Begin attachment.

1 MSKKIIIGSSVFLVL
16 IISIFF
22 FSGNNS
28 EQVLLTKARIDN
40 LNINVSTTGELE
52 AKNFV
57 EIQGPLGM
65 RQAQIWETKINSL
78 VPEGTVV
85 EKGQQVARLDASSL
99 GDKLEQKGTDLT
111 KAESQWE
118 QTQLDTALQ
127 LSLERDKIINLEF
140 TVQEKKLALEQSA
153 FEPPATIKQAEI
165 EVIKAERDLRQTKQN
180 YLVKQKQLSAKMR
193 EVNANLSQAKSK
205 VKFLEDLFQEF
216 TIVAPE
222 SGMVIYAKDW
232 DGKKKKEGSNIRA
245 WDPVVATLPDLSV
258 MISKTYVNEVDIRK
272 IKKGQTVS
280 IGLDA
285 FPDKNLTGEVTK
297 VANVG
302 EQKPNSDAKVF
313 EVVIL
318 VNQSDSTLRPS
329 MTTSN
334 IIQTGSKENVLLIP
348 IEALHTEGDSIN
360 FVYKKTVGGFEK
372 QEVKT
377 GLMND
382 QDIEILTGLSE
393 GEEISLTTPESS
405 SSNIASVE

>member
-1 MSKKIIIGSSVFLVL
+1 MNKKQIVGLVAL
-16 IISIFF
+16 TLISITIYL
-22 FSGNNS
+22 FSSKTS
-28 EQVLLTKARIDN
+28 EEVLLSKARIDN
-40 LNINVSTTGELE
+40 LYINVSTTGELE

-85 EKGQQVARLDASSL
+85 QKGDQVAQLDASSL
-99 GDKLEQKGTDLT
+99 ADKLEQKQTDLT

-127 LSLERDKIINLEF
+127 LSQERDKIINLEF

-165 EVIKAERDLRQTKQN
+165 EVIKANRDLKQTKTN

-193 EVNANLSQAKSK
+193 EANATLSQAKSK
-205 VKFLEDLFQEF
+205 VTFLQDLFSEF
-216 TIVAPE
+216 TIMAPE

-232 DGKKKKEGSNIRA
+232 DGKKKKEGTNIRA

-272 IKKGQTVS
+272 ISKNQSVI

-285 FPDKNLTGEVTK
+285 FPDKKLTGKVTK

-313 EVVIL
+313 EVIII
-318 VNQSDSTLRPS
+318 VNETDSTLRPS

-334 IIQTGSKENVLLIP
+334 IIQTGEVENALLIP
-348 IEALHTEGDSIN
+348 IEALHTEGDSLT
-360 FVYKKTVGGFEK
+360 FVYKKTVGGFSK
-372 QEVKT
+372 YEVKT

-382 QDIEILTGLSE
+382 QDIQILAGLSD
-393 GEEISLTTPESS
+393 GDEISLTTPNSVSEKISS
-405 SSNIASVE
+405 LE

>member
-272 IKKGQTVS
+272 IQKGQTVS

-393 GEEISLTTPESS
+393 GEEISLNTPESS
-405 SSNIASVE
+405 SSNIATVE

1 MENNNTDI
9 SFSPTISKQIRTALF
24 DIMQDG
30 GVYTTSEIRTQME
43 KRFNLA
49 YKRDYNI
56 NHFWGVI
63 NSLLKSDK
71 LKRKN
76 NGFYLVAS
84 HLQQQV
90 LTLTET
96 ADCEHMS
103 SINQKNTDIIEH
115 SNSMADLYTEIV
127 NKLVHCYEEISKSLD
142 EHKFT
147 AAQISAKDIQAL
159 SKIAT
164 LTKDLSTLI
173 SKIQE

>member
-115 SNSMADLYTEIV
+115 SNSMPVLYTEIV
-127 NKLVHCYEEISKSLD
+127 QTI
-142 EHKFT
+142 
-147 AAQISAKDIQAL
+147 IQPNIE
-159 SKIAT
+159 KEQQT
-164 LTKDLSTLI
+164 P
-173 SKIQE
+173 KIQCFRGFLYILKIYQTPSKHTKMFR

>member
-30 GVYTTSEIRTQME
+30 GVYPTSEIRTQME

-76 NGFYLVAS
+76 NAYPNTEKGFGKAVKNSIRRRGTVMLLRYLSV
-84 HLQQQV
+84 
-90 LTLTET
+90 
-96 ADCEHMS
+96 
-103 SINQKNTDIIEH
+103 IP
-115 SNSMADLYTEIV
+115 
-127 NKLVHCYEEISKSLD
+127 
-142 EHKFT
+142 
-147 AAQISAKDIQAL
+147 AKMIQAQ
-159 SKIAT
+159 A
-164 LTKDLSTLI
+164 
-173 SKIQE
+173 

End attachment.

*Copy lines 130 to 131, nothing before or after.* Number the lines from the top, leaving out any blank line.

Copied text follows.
-164 LTKDLSTLI
+164 P